With a heritage firmly rooted in Spain and dating back more than 35 years, 13 Gypsies strives to bring you a taste of true mediterranean flavors. As many restaurants push food innovation, 13 Gypsies proudly work and strive to preserve traditional recipes and flavors before they are lost. Staying true to his roots, Chef Howard runs his kitchen with a passion for the simple and elegant food of the old world – passing on his love and passion to young new cooks.
Dockside Seafood Restaurant (formerly Safe Harbor Seafood Restaurant) is perched along the east edge of the Jacksonville Beach Boat ramp where you’re entertained with views of the majestic marsh and lively boating scene.
Located on 2nd Street, Dockside Seafood Restaurant is perched along the east edge of the Jacksonville Beach Boat ramp where you’re entertained with views of the majestic marsh and lively boating scene. Experience a casual setting that boasts the high-quality, fresh seafood you expect from local restauranteurs Benjamin and Liza Groshell. Visit and enjoy a local icon!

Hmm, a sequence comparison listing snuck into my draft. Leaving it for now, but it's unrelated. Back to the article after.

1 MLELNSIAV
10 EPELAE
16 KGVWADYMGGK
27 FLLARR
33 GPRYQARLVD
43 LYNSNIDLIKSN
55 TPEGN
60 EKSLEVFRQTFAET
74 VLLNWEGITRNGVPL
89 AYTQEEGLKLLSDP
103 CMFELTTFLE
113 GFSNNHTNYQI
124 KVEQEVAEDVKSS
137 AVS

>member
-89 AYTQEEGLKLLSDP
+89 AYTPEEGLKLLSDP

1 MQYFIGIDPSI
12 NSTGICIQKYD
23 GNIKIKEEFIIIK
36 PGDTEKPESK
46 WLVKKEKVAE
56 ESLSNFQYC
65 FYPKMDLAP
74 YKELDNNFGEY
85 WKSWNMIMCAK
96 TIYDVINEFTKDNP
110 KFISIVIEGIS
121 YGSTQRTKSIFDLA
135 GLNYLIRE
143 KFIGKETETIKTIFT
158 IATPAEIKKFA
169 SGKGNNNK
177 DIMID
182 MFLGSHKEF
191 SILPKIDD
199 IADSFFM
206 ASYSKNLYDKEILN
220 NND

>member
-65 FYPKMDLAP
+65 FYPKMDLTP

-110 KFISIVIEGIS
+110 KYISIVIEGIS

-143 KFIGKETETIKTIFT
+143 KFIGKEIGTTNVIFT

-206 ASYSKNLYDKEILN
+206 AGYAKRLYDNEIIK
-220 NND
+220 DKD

If fresh fish and oysters awaken your taste buds, stop in today for an unforgettable lunch or dinner with lively atmosphere, knowledgeable and friendly service, and spectacular views.
2510 2nd Ave North,
Jacksonville Beach, FL 32250 904-479-3474
Palm Valley Fish Camp and Marker 32 are two restaurants in the Jacksonville area that I frequent. They are both seafood restaurants owned and operated by the same owners. Palm Valley is a much more casual restaurant, and usually my preference, but Marker 32 is a great date or special occasion restaurant.
Recently I stopped by for lunch after being out shooting some photos, my other passion. I was immediately greeted with a smile and an eager server. I was asked if I’d prefer to sit at the bar or a table. I don’t sit at the bar often these days after my liver transplant, as it brings back memories of a time in my life I have put into the past. I chose a booth with the sun nicely warming my side of the booth. I read down the daily specials board as my waitress went to get me my soda. My plan had been to order an appetizer as I didn’t feel I was starving. I was quickly drawn to the fried green tomatoes and maybe a side of their bacon butter beans which I love.